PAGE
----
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7 Myths About South Carolina Bail Bond Agents (and Why They’re Wrong)

The average amount for bail in the United States hovers around $10,000.

For most Americans, suddenly coming up with that kind of money just isn’t possible. That’s why defendants in South Carolina and beyond look to bail bond agents to help pay their bond.

With that being said, many people don’t fully understand a bail bond agent’s role. In fact, there are plenty of myths surrounding their practice that simply aren’t true.

In this article, we’ll be outlining exactly what bail bond agents do while debunking the most popular South Carolina bondsmen myths.

What Are Bail Bonds?

Before we debunk bail bond agent myths, let’s go over the basics.

Bail is a set of money that acts as insurance between the court and the defendant. In many cases, bail is set too high for defendants to meet, which is why they need bail bonds.

What is a bail bond? It’s a form of surety bond given by a company. Bail bonds ensure your release from jail.

There are criminal bail bonds, which are used in criminal cases, and civil bail bonds used for civil cases.

This is when bail bond agents come in.

What Do Bail Bond Agents Do?

Bail bond agents front the money on behalf of the defendant to get them out of jail. They essentially vouch for their client and assure the judge that they’ll show up on time to court.

Bail bond agents charge around 15% of the total bail amount for their services. As we’ll cover later, this is nonrefundable.

Bail bond agents often secure the total bond amount through either collateral or from your relatives and friends interested in assisting you.

After you’re out of jail, one of two things can happen. If you fail to show up to court, the total amount for the bond has to be paid. The bond agent will seek assets to pay for that fee, which might include your collateral assets.

If you show up to court and the case is concluded, the bond is dissolved, and you’ll receive any collateral you’ve put up. The 15% fee will be kept by the agent.

Myths About South Carolina Bail Bond Agents Debunked

While many people are aware of what bail bond agents do, there are still plenty of myths around the practice in South Carolina. There are often misconceptions about what agents actually do or a poor understanding of bond agents’ responsibilities.

Let’s debunk some common myths.

1. They Only Accept Cash

While you can certainly pay bail in cash, the South Carolina legislature clarifies that this isn’t a requirement.

If you’re looking around for bail bond agents in South Carolina, chances are you won’t come across many that only charge cash. Most allow you to pay in cash, debit, credit, or other options.

Agents can even discuss the option of collateral. This means lending your car or other assets instead of cash or money.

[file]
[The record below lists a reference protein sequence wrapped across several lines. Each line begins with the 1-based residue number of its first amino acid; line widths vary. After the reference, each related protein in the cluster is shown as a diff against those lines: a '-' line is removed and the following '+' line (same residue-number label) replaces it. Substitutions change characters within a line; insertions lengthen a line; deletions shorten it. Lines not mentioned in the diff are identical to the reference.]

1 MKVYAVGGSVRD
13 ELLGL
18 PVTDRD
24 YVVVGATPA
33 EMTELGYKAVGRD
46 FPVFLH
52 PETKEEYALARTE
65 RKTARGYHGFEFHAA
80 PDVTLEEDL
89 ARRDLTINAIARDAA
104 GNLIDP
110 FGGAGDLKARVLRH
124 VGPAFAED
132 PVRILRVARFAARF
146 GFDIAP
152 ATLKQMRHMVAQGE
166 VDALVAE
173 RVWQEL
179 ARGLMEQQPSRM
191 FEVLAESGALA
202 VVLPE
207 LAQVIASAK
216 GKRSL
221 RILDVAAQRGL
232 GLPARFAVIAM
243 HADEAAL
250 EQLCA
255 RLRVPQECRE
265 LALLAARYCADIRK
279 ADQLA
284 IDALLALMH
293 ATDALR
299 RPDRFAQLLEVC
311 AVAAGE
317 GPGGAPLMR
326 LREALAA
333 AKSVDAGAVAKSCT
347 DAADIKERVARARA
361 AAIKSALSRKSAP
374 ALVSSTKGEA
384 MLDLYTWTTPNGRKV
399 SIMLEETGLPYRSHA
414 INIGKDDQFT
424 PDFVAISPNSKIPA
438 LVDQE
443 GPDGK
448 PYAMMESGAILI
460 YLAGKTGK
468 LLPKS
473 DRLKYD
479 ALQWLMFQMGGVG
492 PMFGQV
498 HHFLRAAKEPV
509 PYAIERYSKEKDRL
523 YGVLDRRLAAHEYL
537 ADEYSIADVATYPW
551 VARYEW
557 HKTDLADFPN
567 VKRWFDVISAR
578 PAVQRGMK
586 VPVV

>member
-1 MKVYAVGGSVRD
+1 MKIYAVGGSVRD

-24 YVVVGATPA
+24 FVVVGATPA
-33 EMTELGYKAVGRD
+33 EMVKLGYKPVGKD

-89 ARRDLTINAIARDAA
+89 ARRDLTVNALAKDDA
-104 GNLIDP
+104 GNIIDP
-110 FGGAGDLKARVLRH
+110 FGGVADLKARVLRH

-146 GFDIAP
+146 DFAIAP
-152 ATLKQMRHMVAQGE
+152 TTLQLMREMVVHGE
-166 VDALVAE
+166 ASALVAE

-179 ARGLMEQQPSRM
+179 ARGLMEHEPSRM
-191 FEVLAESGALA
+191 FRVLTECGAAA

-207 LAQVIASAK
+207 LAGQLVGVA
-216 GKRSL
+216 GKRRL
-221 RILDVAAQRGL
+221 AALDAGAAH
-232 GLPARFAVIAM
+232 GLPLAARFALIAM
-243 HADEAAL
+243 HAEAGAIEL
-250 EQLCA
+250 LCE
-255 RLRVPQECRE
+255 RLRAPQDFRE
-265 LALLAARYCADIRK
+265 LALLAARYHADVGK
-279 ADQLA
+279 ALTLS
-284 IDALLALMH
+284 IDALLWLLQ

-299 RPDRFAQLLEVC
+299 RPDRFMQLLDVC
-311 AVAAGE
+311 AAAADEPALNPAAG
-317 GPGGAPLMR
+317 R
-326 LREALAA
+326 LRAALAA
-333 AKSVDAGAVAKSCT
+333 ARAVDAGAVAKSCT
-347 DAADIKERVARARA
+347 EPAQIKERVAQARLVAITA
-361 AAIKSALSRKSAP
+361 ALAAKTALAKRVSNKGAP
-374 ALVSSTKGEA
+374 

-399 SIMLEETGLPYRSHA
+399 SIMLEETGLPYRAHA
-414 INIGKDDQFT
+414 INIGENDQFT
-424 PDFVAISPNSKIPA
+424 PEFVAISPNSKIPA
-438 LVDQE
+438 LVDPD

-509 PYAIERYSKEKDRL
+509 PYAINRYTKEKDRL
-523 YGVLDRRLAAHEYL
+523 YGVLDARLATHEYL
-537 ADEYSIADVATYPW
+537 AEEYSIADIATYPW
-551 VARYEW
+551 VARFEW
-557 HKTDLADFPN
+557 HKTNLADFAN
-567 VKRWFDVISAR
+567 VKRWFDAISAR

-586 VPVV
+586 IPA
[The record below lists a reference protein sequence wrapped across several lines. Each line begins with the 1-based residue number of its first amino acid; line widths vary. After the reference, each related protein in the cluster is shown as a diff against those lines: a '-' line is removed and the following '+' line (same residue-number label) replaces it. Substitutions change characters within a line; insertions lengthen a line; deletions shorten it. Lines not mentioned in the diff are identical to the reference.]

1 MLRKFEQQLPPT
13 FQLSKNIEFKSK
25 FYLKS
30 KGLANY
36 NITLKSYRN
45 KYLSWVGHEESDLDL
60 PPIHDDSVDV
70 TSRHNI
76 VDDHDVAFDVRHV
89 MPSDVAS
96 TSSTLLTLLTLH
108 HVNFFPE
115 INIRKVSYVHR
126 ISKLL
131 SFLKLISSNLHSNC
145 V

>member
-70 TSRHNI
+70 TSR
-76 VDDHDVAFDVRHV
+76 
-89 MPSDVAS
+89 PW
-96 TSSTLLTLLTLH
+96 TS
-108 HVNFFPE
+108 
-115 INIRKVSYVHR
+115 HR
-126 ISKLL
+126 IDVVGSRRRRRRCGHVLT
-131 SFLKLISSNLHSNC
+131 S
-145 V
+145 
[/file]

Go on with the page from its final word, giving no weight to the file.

Frankly, if your bail bond agent only charges through cash, you should look for more flexible options.

2. The Bail Bond Industry Is Unregulated

There’s an image surrounding bail bond agents as back-alley crooks that only offer shady deals to those in need of bail.

Whether or not the media perpetuates that image, bail bond agents don’t typically fit that archetype. Just as any other industry, bail bond agents and companies are regulated by state and federal laws.

Agents need to be trained, licensed, and properly educated to offer bonds. South Carolina has plenty of laws that guide what bondsmen are allowed to do.

3. Bail Bond Agents Can Negotiate Bond Prices

As we previously mentioned, any bail amount is set by the judge. Bail bond agents, unfortunately, don’t have the power to lower it on your behalf.

Bail is dependent on the severity of your crime and other legal considerations. Judges usually never lower the original bail, but bond agents can find ways for you to find funds to pay it off.

4. Bail Bond Agents Can Get You Out of Jail

Bail bond agents have no say in whether or not you stay in jail. This is something that’s up to the judge. South Carolina bond agents can only help you get the money needed to pay the set bail.

If your crime is severe enough that the judge doesn’t grant bail, bond agents won’t be able to help you out.

5. Bond Agents Rid You of Any Legal Obligation

Remember that posting bail doesn’t mean you’re free from the law. There are plenty of other legal obligations you need to meet before you’re off the hook.

Remembering your court dates isn’t a bail bond agent’s responsibility. Agents are there to help you come up with funds to get out of jail and not much more.

6. Bail Bond Agents Fees Are Refunded

Bail bond agents post bail on your behalf, which is what bail bond agent fees are for. Those fees pay the agents for taking on the risk of posting bail with the courts for you.

This means you won’t get those fees back regardless of how your case goes. Bond agent fees are transaction costs and won’t get refunded.

7. Bail Bond Agents Specialize in Shady Deals

Always remember that bail bond agents in South Carolina and in the U.S. as a whole are important parts of the judicial system.

Bail bond agents always have your best interests in mind. They help defendants pay their bail and save lots of time for law enforcement in the process.

Become a South Carolina Bail Bond Agent Today

Despite all the myths surrounding their jobs, bail bond agents in South Carolina keep the judicial wheels turning. Knowing the role of a bail bond agent will help you and people you know to navigate the state’s bail system.

Are you training to become a bail bond agent? Join us today, and we can get you started. For more information about the bail bond system in South Carolina, visit the rest of our blog!